Ethnographies are descriptions of people with their habits and points of difference (typically, in their natural settings). They explore the richness, depth, and complexity of some phenomena. These descriptions are based on extended observations, which make this type of studies particularly difficult to produce. Popular in social, geographical and psychological studies, ethnographic-based research studies are hard to come by in computer science and software engineering. This is to no surprise as, historically, empirical software engineering was rooted in the quantitative paradigm and many pundits still believe that ethnographic research is less rigorous than other “hard”, quantitative methods of scientific inquiry (a multi-decade old positivism vs interpretivism argument). Still, ethnographic methods are slowly gaining popularity (see published studies on the topics of agile teams dynamics, conflict in software engineering teams, distributed teams, maintenance work).
Importantly, ethnographies are also getting attention in the industry. Corporate ethnographies are being used nowadays not only to explain customer behavior but to actually inform strategy and long-range planning. Ethnographic research is complementary to market research. In a short column of March 2009 issue of Harvard Business Review, Ken Anderson, an anthropologist at Intel Research, explains how it is different in a way that unlike market researcher who tend to ask specific and highly practical questions, ethnographers observe people in a nondirected way – the goal is “to see people’s behavior on their terms, not ours.” He describes how ethnographers have veered into strategic questions (in particular, in a business unit that is concentrated on processors and platforms for home use). Anderson concludes that “ethnography has proved so valuable at Intel that the company now employs two dozen anthropologists and other trained ethnographers”. He believes that “ethnography is so beneficial that it will spread widely, helping firms in every industry truly understand customers and adapt to fast-changing markets”. I tend to agree with this prediction.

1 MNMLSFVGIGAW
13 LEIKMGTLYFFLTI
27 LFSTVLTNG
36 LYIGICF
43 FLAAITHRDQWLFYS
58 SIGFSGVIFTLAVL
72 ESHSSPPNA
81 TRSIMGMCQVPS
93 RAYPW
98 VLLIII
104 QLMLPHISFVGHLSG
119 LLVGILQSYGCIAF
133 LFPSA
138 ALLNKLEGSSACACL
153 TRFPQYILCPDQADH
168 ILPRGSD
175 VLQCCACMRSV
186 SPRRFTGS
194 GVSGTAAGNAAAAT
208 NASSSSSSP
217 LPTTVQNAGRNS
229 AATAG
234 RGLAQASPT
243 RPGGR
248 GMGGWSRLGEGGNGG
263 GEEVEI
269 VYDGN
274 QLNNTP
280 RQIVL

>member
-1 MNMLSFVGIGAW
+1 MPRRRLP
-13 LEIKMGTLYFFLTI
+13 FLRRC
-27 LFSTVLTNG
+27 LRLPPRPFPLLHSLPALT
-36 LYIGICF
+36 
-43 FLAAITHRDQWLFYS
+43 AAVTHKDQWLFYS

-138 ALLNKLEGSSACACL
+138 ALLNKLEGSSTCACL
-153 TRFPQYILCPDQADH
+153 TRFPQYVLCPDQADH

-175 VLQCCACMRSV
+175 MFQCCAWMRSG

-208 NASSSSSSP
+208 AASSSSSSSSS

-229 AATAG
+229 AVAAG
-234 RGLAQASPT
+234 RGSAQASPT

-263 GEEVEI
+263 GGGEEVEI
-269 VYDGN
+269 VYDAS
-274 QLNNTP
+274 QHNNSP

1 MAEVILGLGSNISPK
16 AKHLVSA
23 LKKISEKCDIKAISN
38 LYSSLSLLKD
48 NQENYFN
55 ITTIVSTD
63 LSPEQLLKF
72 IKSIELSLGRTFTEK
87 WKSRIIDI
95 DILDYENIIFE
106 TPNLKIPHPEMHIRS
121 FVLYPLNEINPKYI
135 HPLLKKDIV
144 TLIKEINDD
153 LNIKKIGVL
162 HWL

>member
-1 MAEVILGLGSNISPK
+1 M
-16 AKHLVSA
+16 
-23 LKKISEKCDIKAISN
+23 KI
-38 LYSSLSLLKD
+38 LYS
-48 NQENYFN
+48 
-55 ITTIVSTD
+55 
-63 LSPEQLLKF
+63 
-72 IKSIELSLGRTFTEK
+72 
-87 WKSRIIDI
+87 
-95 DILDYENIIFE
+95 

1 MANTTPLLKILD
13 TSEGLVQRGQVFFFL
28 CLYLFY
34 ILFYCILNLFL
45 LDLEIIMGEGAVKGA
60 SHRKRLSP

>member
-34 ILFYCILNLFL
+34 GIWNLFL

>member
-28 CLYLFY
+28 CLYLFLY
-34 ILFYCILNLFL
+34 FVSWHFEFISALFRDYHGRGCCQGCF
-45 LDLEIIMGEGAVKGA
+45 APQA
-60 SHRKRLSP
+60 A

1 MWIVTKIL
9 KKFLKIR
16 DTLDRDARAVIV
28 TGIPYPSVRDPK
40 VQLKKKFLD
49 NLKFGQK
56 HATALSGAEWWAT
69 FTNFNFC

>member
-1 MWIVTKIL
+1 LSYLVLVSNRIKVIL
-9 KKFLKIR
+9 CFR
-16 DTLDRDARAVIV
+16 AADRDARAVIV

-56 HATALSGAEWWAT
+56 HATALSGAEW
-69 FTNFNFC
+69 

At Microsoft, we too use ethnographies. I was actually quite happy to find people with job titles “UX – Ethnographer”. I am going to see if I can get any of them engaged on the Enterprise Library project. With their help, I plan to gain additional insight into how developers actually use Enterprise Library, not just what they say about their experience.